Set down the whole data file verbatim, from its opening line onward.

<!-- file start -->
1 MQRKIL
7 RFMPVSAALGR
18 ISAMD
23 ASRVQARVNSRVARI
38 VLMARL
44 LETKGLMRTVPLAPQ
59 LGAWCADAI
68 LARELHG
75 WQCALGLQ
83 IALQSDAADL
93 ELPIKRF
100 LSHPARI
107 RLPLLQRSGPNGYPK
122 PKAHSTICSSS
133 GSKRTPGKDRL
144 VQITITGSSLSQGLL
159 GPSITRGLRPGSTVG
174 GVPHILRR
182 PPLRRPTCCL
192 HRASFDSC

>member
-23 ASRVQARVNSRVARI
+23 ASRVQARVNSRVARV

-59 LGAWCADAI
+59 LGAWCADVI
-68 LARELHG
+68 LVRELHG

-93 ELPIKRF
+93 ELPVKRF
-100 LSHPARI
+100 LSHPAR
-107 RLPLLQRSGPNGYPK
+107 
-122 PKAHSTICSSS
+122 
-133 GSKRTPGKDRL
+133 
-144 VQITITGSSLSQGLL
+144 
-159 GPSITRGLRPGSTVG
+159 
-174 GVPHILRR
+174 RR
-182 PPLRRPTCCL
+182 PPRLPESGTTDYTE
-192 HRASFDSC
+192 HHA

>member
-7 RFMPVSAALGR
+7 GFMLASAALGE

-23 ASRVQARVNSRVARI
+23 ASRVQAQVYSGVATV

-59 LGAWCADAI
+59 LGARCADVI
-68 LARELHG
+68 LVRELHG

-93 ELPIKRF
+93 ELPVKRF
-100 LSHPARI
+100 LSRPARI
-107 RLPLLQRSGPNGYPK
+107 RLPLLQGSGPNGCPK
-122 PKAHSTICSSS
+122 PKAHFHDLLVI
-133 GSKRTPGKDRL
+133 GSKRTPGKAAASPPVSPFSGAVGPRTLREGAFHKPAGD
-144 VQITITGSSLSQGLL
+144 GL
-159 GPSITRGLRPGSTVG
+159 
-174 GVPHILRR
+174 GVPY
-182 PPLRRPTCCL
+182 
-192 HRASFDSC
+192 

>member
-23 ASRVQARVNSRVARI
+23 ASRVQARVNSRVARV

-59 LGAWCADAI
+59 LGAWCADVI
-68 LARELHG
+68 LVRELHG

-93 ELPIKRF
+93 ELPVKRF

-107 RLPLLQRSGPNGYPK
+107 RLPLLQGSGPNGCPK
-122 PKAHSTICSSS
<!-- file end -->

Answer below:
1 MQRKIL
7 RFMPVSAALGR
18 ISAMD
23 ASRVQARVNSRVARI
38 VLMARL
44 LETKGLMRTVPLAPQ
59 LGAWCADAI
68 LARELHG
75 WQCALGLQ
83 IALQSDAADL
93 ELPIKRF
100 LSHPARI
107 RLPLLQRSGPNGYPK
122 PKAHSTICSSS
133 GSKRTPGKDRL
144 VQITITGSSLSQGLL
159 GPSITRGLRPGSTVG
174 GVPHILRR
182 PPLRRPTCCL
192 HRASFDSC

>member
-23 ASRVQARVNSRVARI
+23 ASRVQARVNSRVARV

-59 LGAWCADAI
+59 LGAWCADVI
-68 LARELHG
+68 LVRELHG

-93 ELPIKRF
+93 ELPVKRF
-100 LSHPARI
+100 LSHPAR
-107 RLPLLQRSGPNGYPK
+107 
-122 PKAHSTICSSS
+122 
-133 GSKRTPGKDRL
+133 
-144 VQITITGSSLSQGLL
+144 
-159 GPSITRGLRPGSTVG
+159 
-174 GVPHILRR
+174 RR
-182 PPLRRPTCCL
+182 PPRLPESGTTDYTE
-192 HRASFDSC
+192 HHA

>member
-7 RFMPVSAALGR
+7 GFMLASAALGE

-23 ASRVQARVNSRVARI
+23 ASRVQAQVYSGVATV

-59 LGAWCADAI
+59 LGARCADVI
-68 LARELHG
+68 LVRELHG

-93 ELPIKRF
+93 ELPVKRF
-100 LSHPARI
+100 LSRPARI
-107 RLPLLQRSGPNGYPK
+107 RLPLLQGSGPNGCPK
-122 PKAHSTICSSS
+122 PKAHFHDLLVI
-133 GSKRTPGKDRL
+133 GSKRTPGKAAASPPVSPFSGAVGPRTLREGAFHKPAGD
-144 VQITITGSSLSQGLL
+144 GL
-159 GPSITRGLRPGSTVG
+159 
-174 GVPHILRR
+174 GVPY
-182 PPLRRPTCCL
+182 
-192 HRASFDSC
+192 

>member
-23 ASRVQARVNSRVARI
+23 ASRVQARVNSRVARV

-59 LGAWCADAI
+59 LGAWCADVI
-68 LARELHG
+68 LVRELHG

-93 ELPIKRF
+93 ELPVKRF

-107 RLPLLQRSGPNGYPK
+107 RLPLLQGSGPNGCPK
-122 PKAHSTICSSS